If you have bought a festival ticket, paid for a drink at a club, or even coughed up $1.29 for a track download, you can take some credit for elevating the estimated value of the global electronic music industry to a whopping $6.9 billion in 2014. The figure comes courtesy of the annual IMS Business Report which tallies data and figures from a myriad of findings about dance music and its many scions, delivered late last week at the International Music Summit in Ibiza, May 20-23. The majority of that nearly $7 billion estimate comes from live music, including festivals and clubs and $2 billion coming from North America.
While $6.9 billion is a significant wad of cash, it’s only 12% higher than the 2013 estimate of $6.2 billion, indicating that expansion might be slowing across the industry. By comparison, the 2012 value was around $4.5 billion and grew 35% the following year. Unsurprisingly, one area in which that growth has stagnated is record sales. While 2013 saw major album releases like Daft Punk’s Random Access Memories, Disclosure’s Settle, and Avicii’s True, 2014 didn’t have any equivalent breakouts, prompting a decline in electronic music album sales for both the US and UK. Single track sales have also flatlined, year over year.
Two of 2014 biggest hits in electronic music, Clean Bandit’s Grammy-winning “Rather Be” and Robin Schulz’s Grammy-nominated “Waves” remix, were relatively humble in terms of sales compared to 2013 crossover monsters like “Get Lucky,” “Latch,” and “Wake Me Up.” The uptick in streaming of electronic music is a small bright spot on the landscape, though the paltry fee artists collect on streaming leaves little to celebrate there. While vinyl sales have been strong for the music industry overall, there is no mention of it in the IMS report, perhaps because after Random Access Memories was the top-selling vinyl album of 2013, vinyl sales in 2014 were dominated by rock acts like Jack White and Arctic Monkeys.
US festival attendance remained flat at 1.4 million in 2014, despite the addition of TomorrowWorld, Mysteryland, and a slew of smaller boutique events to the calendar. IMS cites the reason as the return to one weekend for Ultra Miami after a one-off two-weekend year in 2013, and predicts growth in 2015 with new events like AEG/Goldenvoice’s CRSSD and SFX/ID&T’s One Tribe, both in California.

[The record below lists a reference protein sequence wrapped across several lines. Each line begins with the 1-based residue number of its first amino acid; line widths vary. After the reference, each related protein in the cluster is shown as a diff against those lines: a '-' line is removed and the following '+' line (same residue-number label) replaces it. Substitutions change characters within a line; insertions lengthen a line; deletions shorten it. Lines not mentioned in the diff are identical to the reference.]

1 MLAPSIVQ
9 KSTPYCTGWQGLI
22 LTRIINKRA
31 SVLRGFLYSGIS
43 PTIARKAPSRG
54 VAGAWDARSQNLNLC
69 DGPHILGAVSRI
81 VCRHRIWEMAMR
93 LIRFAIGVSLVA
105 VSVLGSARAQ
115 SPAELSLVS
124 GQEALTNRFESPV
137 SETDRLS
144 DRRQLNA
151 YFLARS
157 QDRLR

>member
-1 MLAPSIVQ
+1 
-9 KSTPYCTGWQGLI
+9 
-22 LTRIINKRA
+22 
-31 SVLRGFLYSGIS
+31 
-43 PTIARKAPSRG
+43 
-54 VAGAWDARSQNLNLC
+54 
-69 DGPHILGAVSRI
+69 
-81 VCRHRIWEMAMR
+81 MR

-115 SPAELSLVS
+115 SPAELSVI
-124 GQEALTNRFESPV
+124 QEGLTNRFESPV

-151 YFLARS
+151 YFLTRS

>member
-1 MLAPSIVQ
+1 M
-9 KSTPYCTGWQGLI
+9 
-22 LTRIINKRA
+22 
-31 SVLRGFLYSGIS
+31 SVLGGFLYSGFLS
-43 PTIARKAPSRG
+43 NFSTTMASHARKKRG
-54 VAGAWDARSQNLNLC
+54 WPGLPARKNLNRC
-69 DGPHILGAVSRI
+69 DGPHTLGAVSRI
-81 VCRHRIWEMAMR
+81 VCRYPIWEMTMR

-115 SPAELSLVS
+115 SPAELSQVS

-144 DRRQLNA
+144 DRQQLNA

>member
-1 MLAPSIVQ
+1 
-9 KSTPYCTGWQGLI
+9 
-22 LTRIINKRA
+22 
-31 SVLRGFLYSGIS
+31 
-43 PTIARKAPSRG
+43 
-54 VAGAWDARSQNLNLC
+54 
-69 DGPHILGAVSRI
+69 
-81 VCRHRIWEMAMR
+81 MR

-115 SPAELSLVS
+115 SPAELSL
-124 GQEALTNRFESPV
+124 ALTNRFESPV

Not that anyone is shedding a tear here, but as the IMS report shows in a summary of a Forbes report from last year, DJ salaries have also started to level off, with incomes in the top bracket growing a mere 12% from 2013, compared with 37% the year before. Thanks to an array of brand partnerships in addition to heavy global radio play, near-full entitlement on songwriting and production credit for his releases, and a million dollar an hour asking price, Calvin Harris has more than double the salary of the No. 2 DJ, with $66 million compared to David Guetta’s $30.
Special attention is paid in this year’s report to emerging markets like India, East Asia, and South Africa, with each territory benefiting from investments by Europeans and North Americans as well as local events like India’s Sunburn. Staggeringly, IMS provides no information on Latin America, despite the expansion of established festival brands like ID&T’s Mysteryland and Insomniac’s EDC to LatAm markets and the demonstrable fervor of fanbases there.
Even alongside the formidable calculations of IMS resident wonk Kevin Watson, it’s hard to take seriously parts of a report that credits Nervo with the success of women DJs in Thailand and Singapore (page 12) or offers Simon Cowell’s “Ultimate DJ” show and a museum in Frankfurt as the same level of evidence that “electronic music has begun to truly penetrate mainstream culture” (page 23). Still, as a compilation of existing data from sources both credible (Nielsen, Forbes) and whack (topdeejays.com, DJ Mag), the IMS Business Report is a fine resource for statistical information about the business of electronic music.
What 2015’s numbers tell us has yet to be determined, but after several years of explosive expansion (barring any dramatic shifts in practices by the industry’s biggest players) we might be in for another 12 months of statistical inertia.